Shuffling stories around and creating more administrative overhead will not solve the underlying problem.

Edit: After some browsing, it seems that some would keep blocked tasks on the board, with some indication that they aren't waiting for your team to get around to them but blocked by external factors. This is mostly useful if elimination of the blocking factors is at least partly under your control and could be subject to process improvement (for example, if a task is blocked because requirements are unclear, you could work on getting better requirements for this task to unblock it, and find ways to get more complete requirements in future to avoid similar blockers). In your case, the blocking does not seem to be under your control, so I'm not sure whether this point of view is helpful.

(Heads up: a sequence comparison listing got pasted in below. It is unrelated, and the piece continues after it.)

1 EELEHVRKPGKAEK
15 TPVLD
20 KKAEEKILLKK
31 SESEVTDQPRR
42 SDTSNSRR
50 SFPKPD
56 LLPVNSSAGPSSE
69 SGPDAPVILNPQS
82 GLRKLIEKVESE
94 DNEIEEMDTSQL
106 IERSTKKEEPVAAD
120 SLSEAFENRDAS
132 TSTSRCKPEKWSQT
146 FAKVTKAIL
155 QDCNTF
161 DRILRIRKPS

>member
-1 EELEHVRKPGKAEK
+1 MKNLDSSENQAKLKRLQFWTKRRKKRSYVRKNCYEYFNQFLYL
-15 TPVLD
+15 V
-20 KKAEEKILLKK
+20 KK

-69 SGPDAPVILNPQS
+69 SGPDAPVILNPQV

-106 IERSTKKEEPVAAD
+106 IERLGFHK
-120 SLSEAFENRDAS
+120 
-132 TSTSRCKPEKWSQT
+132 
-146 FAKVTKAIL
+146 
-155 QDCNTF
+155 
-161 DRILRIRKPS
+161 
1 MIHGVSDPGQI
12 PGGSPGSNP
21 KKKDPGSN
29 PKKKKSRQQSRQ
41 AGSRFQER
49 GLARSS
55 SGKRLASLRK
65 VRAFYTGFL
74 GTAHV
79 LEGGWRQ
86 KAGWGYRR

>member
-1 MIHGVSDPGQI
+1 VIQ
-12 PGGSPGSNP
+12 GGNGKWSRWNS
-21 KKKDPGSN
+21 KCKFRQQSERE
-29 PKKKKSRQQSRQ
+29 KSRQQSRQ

• My clients have their own strategy and they only let me know when they want to deploy this to production. I told them about the waste but they still want to pending all these users stories, for a week or a month even if they confirm that this feature work perfectly on staging. That's why I can't drag these user stories to the Done card. I don't know if they still want to this, so any suggestion for my board? Anw, I'm PO. Commented Oct 13, 2021 at 8:17

The stories have not met the definition of done and so should be left in the ready to deploy state.

The idea behind the concept of 'done' is that it is how the team defines the end of their work on a particular story. If it is yet to be deployed, then there is work still to be completed and potentially there may also need to be re-work if there are problems during the release.